Reviews written by registered user
|1738 reviews in total|
The first 10 minutes or so of "Get Smart" are kind of disappointing,
and I thought "here we go, another trailer that makes the film look
better than it is". But it improves greatly after that point, mainly
after the first encounter of Max with Agent 99. Anne Hathaway is in
some ways the life of this movie: she is incredibly sexy, with a
magnificent back and legs to die for (or by), and completely believable
in all her action scenes. Steve Carell has good comic timing; he may at
times remind you of Leslie Nielsen in "The Naked Gun" and "Spy Hard"
mode, but beyond that he manages to make Max a genuinely likable and
human character, not just a cartoon. The relationship Max and 99 have
formed at the end of the movie seems to be based more on friendship
than anything else. The rest of the cast is generally well-chosen
(although I didn't get the point of Bill Murray's 1-minute cameo);
there is a big plot twist that allows one cast member to play against
type, and even Dalip Singh (aka The Great Khali in WWE) comes off well,
playing a huge indestructible henchman in the tradition of Jaws of "The
Spy Who Loved Me" and "Moonraker".
There are some good laughs in "Get Smart", but what pleasantly surprised me is how well-done the action is. From an exhilarating freefall sequence that was probably designed as a homage to the opening of "Moonraker" to Carell's and Hathaway's quick, efficient fight scenes (choreoghraphed by a veteran at this sort of thing, James Lew), and from the explosions at the "bakery" factory to the incredibly kinetic final chase sequence involving various means of transportation, the action in this movie probably surpasses the recent James Bond pictures, helped by the fact that a lot of it seems to have been done by the actors themselves, willing to take some risks. So people who are more into action than into comedy should still get some satisfaction out of this.
Nothing brilliant, but a dependable crowd-pleaser nonetheless. I'd give it *** out of 4 stars.
Perhaps the best indication of this film's quality lies in the fact that even DMX, who is second-billed, doesn't bother to show up long enough to have any interactions with any of the other characters; instead, he occasionally pops up as a talking head in a dark room, pontificating about life and death. Lou Diamond Phillips, who is first-billed, appears for a total of no more than 10 minutes and cashes probably the easiest paycheck of his life. Although "Death Toll" is billed as an ACTION film on IMDb, there is not even ONE small decent action sequence to be found, just a few (badly directed) shootings. Let me repeat: there is NO ACTION in this "action" movie. It's more of a drama - one, however, where all the characters are stereotypes (from the idealistic mayor - Lou - and the lazy police officers to the career-driven female assistant DA and the vulgar, mindless, illiterate drug pushers), where the dialogue cannot be followed without subtitles (either because of "da hood" lingo or because the constant rap music drowns it out), and where most of the cast is made up by rappers. The only bright spots in this positively dreadful film are the absolutely gorgeous Leila Arcieri and Keshia Knight Pulliam - if they were given more to do, I might have given "Death Toll" more than 0.5 out of 4 stars.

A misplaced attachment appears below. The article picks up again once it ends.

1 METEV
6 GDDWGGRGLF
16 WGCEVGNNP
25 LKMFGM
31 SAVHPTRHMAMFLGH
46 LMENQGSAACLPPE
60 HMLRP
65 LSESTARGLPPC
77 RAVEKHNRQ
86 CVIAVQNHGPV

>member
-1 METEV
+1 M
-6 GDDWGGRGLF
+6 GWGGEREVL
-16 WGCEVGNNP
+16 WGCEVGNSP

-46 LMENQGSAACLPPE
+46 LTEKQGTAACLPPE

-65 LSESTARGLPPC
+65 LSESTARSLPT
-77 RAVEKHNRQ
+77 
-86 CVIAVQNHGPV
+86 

Hercule Poirot returns to Brussels after 20 years, traveling along with
Inspector Japp who is invited there to be honored for his services to
Belgium. Meeting his assistant from the days when he was still just a
rookie police officer, Poirot remembers an old case from that period -
the death of an ambitious Belgian government official that was
attributed to heart failure. Poirot claims that the verdict was wrong,
and proceeds to tell Japp the whole story.
"The Chocolate Box" is one of the best "Poirot" episodes since "Wasp's Nest", mainly for the same reason: because it moves away from the usual formula of the series and tries something different. It offers a glimpse at the earliest parts of Poirot's career - earlier even than "The Mysterious Affair At Styles" where he had already moved to England. It's also one of the very rare instances where we see Poirot involved in a subtly romantic relationship with a lady (the lovely Anna Chancellor). There is no investigation in the present - Poirot had actually solved the case in the past, and we get to see how in some beautifully done flashbacks. And the case is really quite simple - the clues are right there in front of you, but you still won't notice them. (***)
Hercule Poirot investigates the murder of an old woman which happened
during a flight from France to England - a flight on which he was also
on board! The victim seems to have been killed by a poisoned dart shot
on her neck, and Poirot's investigation takes him (along with Inspector
Japp) to Paris, where the woman lived.
Before seeing "Death in the Clouds" and without having read the book, I was under the impression that the action would be almost entirely confined inside the plane, but no - the murder happens there, but most of the action takes place on land (and most of it in Paris). There is ingenuity in the way the murder is carried out, but some of the coincidences revealed by Poirot at the end to explain the motive seem a bit strained. The pacing is also quite deliberate (this is a feature-length episode). Nevertheless, the production (including the Paris location shooting) is up to the usual high standards, and the cast is well-chosen; in the absence of Captain Hastings, Inspector Japp gets a lot of screen time and has some good moments, and Sarah Woodward, as an air stewardess who was also on board the same flight, makes a very likable sidekick for Poirot. (***)
*** This review may contain spoilers ***
"Some Like It Hoth" is an episode that I approached with lowered expectations: for one thing, the title is a pretty lame pun, and for another, it centers on Miles who, let's face it, after his first few episodes, has largely been used as the comic relief, especially now that Sawyer is playing it more serious. However, it turned out better than expected. It still has the same problems of the other Season 5 Dharma-heavy episodes: we still haven't learned much substantial stuff about their operations (even the Orientation films have been more informative!), and the "whatever happened, happened" theory is so blindly accepted by most of the characters that it makes them frustratingly passive (which is why I liked "He's Our You" so much - because Sayid did NOT accept it (of course, he hadn't even heard of it)(where is Sayid by the way?)). As for the identity of Miles' father, it is no big surprise. On the positive side, this episode finally builds up some tension near the end by having Phil discover "LaFleur"'s involvement in the kidnapping of young Ben. The Hurley-Miles conversations are often amusing, just like they were in "Whatever Happened, Happened". The return of the beautiful Naomi is a most welcome pleasure for the eyes and ears. But the best part of the episode is easily the revelation that there is a THIRD group of people interested in the island (""what lies in the shadow of the statue?"), apart from Widmore's team and Ben's "team". And it is now confirmed that some of these people are already on the island (via flight 316), setting the stage for a major and complex war. Oh, and we also learn why Miles had asked Ben to pay him exactly 3.2 million dollars to pretend that he never found him. And you thought that the writers don't answer the minor mysteries!!! *** out of 4.